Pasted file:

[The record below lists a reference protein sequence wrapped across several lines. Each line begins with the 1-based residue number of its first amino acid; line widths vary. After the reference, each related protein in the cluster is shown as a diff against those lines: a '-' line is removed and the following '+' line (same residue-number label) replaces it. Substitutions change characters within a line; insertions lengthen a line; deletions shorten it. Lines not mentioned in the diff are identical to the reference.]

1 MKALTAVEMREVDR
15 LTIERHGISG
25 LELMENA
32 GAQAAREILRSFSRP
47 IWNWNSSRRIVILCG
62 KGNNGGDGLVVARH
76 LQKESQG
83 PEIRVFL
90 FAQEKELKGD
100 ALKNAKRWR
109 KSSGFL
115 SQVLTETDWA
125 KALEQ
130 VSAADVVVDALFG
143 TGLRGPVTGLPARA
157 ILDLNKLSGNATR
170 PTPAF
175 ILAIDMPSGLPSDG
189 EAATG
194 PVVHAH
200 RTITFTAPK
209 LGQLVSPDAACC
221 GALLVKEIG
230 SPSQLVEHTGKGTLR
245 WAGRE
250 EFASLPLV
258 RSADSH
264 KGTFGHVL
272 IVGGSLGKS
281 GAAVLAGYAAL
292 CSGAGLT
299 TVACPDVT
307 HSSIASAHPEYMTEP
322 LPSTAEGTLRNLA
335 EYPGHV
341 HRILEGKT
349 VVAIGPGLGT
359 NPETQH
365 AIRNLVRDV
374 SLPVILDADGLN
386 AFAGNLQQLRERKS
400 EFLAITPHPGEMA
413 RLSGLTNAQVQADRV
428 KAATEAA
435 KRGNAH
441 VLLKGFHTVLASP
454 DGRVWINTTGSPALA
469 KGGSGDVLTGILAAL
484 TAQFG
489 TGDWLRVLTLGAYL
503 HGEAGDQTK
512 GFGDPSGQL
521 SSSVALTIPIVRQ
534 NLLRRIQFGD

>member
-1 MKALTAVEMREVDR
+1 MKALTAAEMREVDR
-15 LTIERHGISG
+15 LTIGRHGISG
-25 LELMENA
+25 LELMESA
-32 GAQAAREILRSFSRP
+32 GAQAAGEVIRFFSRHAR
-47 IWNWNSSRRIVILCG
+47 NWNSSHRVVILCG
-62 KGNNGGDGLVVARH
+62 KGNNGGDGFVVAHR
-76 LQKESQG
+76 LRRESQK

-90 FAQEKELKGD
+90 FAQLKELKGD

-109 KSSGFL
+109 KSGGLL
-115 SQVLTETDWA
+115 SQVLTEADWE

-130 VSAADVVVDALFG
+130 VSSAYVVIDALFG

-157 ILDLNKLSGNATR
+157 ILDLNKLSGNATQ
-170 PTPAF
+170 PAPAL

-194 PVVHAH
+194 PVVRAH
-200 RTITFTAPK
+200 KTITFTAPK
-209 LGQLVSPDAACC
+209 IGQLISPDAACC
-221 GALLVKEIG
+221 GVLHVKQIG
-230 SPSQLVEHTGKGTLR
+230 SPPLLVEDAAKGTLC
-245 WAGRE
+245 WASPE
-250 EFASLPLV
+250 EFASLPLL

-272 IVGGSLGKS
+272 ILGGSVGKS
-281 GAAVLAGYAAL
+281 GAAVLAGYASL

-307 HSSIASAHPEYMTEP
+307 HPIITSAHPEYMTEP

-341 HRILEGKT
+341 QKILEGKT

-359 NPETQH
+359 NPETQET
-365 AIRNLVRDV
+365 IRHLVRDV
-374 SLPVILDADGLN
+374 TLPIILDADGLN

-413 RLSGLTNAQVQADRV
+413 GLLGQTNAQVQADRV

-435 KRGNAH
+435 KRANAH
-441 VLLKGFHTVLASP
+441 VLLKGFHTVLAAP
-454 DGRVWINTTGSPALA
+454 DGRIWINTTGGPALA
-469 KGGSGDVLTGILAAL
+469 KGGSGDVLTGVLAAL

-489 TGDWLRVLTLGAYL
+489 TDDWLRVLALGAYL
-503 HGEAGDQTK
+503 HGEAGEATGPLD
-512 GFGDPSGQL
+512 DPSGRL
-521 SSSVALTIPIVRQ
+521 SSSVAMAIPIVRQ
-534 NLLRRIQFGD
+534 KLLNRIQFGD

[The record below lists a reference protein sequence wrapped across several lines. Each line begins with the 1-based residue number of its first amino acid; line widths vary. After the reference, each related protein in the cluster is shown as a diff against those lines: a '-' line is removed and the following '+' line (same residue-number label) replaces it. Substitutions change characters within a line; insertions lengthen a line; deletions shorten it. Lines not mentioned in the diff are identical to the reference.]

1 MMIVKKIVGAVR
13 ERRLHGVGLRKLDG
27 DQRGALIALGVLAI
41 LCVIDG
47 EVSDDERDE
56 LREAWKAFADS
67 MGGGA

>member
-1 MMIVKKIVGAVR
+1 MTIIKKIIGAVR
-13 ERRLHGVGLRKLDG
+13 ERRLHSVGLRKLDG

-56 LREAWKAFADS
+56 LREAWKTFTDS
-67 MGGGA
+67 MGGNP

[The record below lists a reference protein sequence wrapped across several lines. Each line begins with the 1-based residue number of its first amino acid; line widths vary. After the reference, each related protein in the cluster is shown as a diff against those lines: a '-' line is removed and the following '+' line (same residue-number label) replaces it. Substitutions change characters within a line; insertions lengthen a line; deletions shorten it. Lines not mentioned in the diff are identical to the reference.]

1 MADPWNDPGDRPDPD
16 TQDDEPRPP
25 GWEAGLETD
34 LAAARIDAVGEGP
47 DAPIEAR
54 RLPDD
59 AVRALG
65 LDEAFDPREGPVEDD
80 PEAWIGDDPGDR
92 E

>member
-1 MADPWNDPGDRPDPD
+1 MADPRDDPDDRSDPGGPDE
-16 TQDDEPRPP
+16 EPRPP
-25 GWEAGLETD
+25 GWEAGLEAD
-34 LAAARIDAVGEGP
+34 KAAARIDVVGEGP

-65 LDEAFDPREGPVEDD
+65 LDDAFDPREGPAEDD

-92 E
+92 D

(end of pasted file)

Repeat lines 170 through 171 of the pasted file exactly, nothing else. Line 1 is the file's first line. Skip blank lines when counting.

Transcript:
-92 E
+92 D